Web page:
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I'm trying to write my own little HTML helper which acts a lot like DropDownListFor but which doesn't suffer from the same problems that I've encountered before. Let's not discuss whether or not DropDownListFor is flawed—that is not what this question is about.

Anyways, what is the reason that the MVC guys make ToMvcHtmlString internal and not public?

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3 Answers

up vote 7 down vote accepted

My guess is to encourage you to use System.Web.HtmlString instead. But yes, I've wondered this myself and I've written a duplicate ToMvcHtmlString extension in my own helpers.

MvcHtmlString is, IIRC, just their compatibility fix so MVC 2 can work on both .NET 3.5 and 4 - but even then it'd be useful to use in your own code for that.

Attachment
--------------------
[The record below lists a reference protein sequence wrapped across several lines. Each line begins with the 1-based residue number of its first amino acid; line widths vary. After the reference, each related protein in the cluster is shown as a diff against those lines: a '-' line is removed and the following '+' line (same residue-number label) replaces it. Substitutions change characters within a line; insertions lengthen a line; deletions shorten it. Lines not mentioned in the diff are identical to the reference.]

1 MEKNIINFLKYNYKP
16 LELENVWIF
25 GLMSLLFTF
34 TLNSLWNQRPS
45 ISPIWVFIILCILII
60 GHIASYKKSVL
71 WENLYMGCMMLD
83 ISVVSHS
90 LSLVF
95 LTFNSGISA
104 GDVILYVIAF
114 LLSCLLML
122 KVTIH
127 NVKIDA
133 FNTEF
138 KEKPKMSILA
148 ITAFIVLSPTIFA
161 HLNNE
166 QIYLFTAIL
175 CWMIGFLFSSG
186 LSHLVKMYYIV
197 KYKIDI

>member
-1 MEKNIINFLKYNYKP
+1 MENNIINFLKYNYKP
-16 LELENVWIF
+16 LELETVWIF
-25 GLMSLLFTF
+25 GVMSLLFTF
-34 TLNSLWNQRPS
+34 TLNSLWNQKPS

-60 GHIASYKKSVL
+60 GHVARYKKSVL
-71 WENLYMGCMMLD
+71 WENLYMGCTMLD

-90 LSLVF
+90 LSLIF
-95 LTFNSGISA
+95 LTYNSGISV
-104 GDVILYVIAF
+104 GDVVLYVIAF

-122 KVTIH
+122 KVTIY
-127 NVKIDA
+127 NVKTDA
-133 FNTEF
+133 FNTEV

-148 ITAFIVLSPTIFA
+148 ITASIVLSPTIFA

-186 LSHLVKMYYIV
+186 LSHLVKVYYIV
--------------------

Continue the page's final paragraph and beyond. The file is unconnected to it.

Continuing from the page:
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I thought I'd post an easy workaround for those that might be looking for one and stumble upon this question.

While ToMvcHtmlString is internal, it is pretty easy to bypass as it uses public methods:

From the MVC source:

internal MvcHtmlString ToMvcHtmlString(TagRenderMode renderMode) {
    return MvcHtmlString.Create(ToString(renderMode));

Both MvcHtmlString.Create and TagBuilder.ToString are public so just replace

return tagBuilder.ToMvcHtmlString(TagRenderMode.Normal);


return MvcHtmlString.Create(tagBuilder.ToString(TagRenderMode.Normal));

and you are good to go! Works great for me. Not sure why they even bothered to make a separate internal method.

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Does this solve your problem?

public static MvcHtmlString SuperDenizControl(this HtmlHelper html)
    var builder = new TagBuilder("select");
    //blah blah blah amazing control
    var control = builder.ToString();
    return MvcHtmlString.Create(control);
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It's not a problem, I'm just curious to know why. Cool method name, by the way! :) –  Deniz Dogan Jul 28 '10 at 13:14
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